Year of the Fires: The Story of the Great Fires Of 1910 / Edition 2

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More About This Textbook

Product Details

  • ISBN-13: 9780878425440
  • Publisher: Mountain Press Publishing Company, Inc.
  • Publication date: 3/28/2008
  • Edition description: Reissue
  • Edition number: 2
  • Pages: 325
  • Sales rank: 401,419
  • Product dimensions: 5.90 (w) x 8.80 (h) x 1.10 (d)

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  • Anonymous

    Posted June 5, 2001

    All's Fair in Forest Fires and War

    The ominous start of the 2001 fire season and the runaway burns in Arizona and New Mexico the previous summer provide extra incentives to read this book. It is timely, informative, and fundamentally sound on scholarship. Pyne quickly squelches any misguided romanticism with tales of political intrigue and bureaucratic infighting at the highest levels of the Forest Service while untrained, undisciplined, adventure seekers, non-English speaking immigrants, and hobos are impressed into service on the fire lines at $0.25/hr and three meals a day. A few of these motley crews were led by a few tough, experienced professionals like Ed Pulaski; other 'officers' were fresh out of Yale School of Forestry. The reader senses the fear, is covered with soot, gags on the smoke, feels the searing heat, and asks why were they there? The Forest Service leadership was overly opportunistic and underestimated its adversary. Fire suppression as an easy route to public support and congressional funding. It was a can't-lose issue. Accessible small fires were easy to control. The Service could claim victory after victory, even if the foe was woefully outclassed, did little or no lasting damage, and in a positive way, reduced the probability of larger fires in the future. The unstoppable and very dangerous nature of big fires that develop their own convective winds was unrecognized or ignored. Pyne's analogy between fire fighting and war was insightful. Both demand immediate frontline actions/decisions, and are not well served by official communiqués from far-away offices that show little or no comprehension of the situation. I was pleased to see that John Wesley Powell, given his encyclopedic knowledge of western landscapes and ways of the American Indian, recognized the logic and land-management value of light burning under conditions that favored slowly smoldering ground fires. I was not aware of the vigorous debate concerning fire and what today we would call its ecological value that preceded the suppress-all-fires-creed adopted in the early years of the Forest Service. In retrospect, that decision solidified public support and continued funding for the National Forests and the Forest Service, but was bad forest management, cost unnecessary injuries and deaths, and is excessively expensive. Many decades would pass before the new science of ecology would help us rediscover the 'values' of fire, and force Smoky the Bear to reformulate his public image. Despite severe problems, the Service made a valiant effort to identify and locate victims, survivors, and their next of kin. Still, the author chronicled too many examples of bureaucratic inertia and injustice. The poignant descriptions of Ed Pulaski, in his later years tending graves of the victims, help us remember an event the Service would rather forget. Those with interests in forestry policy, the National Forests, and wilderness preservation will enjoy the book and get a good education in fire ecology.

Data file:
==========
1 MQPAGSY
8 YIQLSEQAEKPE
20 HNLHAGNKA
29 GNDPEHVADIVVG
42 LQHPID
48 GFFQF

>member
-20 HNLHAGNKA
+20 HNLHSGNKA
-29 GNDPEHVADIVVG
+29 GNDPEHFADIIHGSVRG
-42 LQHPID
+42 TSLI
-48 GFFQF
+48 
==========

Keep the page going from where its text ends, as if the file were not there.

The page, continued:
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    Posted July 29, 2009

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    Posted December 26, 2009

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